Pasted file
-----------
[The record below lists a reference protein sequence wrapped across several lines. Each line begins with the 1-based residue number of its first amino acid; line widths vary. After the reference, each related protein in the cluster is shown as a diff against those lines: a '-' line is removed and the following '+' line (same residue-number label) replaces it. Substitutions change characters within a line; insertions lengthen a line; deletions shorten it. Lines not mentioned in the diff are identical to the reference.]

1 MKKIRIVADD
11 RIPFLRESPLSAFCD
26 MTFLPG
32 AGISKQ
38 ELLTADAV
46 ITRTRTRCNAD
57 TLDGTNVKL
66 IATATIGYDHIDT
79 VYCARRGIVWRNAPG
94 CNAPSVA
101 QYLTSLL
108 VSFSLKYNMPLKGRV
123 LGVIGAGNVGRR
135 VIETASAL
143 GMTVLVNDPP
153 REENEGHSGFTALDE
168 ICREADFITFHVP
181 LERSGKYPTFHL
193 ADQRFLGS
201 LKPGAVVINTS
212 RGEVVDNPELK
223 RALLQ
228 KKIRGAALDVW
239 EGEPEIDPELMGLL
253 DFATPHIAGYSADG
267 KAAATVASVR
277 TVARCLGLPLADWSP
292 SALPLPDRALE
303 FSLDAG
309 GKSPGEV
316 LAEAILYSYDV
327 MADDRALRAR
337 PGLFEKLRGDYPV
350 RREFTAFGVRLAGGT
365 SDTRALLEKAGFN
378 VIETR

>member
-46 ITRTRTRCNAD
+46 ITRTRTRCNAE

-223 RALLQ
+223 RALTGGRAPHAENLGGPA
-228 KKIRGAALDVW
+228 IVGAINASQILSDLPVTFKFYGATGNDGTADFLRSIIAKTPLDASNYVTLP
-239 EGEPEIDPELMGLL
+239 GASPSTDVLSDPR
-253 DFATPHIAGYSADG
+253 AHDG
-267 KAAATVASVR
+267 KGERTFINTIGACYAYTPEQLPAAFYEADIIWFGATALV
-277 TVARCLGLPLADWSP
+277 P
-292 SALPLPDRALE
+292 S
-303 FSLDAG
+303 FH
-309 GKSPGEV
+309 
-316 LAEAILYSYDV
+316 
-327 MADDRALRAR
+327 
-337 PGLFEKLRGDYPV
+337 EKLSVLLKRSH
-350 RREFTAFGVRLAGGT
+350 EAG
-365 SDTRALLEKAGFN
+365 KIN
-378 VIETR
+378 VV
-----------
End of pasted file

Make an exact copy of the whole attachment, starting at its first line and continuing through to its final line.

[The record below lists a reference protein sequence wrapped across several lines. Each line begins with the 1-based residue number of its first amino acid; line widths vary. After the reference, each related protein in the cluster is shown as a diff against those lines: a '-' line is removed and the following '+' line (same residue-number label) replaces it. Substitutions change characters within a line; insertions lengthen a line; deletions shorten it. Lines not mentioned in the diff are identical to the reference.]

1 MKKIRIVADD
11 RIPFLRESPLSAFCD
26 MTFLPG
32 AGISKQ
38 ELLTADAV
46 ITRTRTRCNAD
57 TLDGTNVKL
66 IATATIGYDHIDT
79 VYCARRGIVWRNAPG
94 CNAPSVA
101 QYLTSLL
108 VSFSLKYNMPLKGRV
123 LGVIGAGNVGRR
135 VIETASAL
143 GMTVLVNDPP
153 REENEGHSGFTALDE
168 ICREADFITFHVP
181 LERSGKYPTFHL
193 ADQRFLGS
201 LKPGAVVINTS
212 RGEVVDNPELK
223 RALLQ
228 KKIRGAALDVW
239 EGEPEIDPELMGLL
253 DFATPHIAGYSADG
267 KAAATVASVR
277 TVARCLGLPLADWSP
292 SALPLPDRALE
303 FSLDAG
309 GKSPGEV
316 LAEAILYSYDV
327 MADDRALRAR
337 PGLFEKLRGDYPV
350 RREFTAFGVRLAGGT
365 SDTRALLEKAGFN
378 VIETR

>member
-46 ITRTRTRCNAD
+46 ITRTRTRCNAE

-223 RALLQ
+223 RALTGGRAPHAENLGGPA
-228 KKIRGAALDVW
+228 IVGAINASQILSDLPVTFKFYGATGNDGTADFLRSIIAKTPLDASNYVTLP
-239 EGEPEIDPELMGLL
+239 GASPSTDVLSDPR
-253 DFATPHIAGYSADG
+253 AHDG
-267 KAAATVASVR
+267 KGERTFINTIGACYAYTPEQLPAAFYEADIIWFGATALV
-277 TVARCLGLPLADWSP
+277 P
-292 SALPLPDRALE
+292 S
-303 FSLDAG
+303 FH
-309 GKSPGEV
+309 
-316 LAEAILYSYDV
+316 
-327 MADDRALRAR
+327 
-337 PGLFEKLRGDYPV
+337 EKLSVLLKRSH
-350 RREFTAFGVRLAGGT
+350 EAG
-365 SDTRALLEKAGFN
+365 KIN
-378 VIETR
+378 VV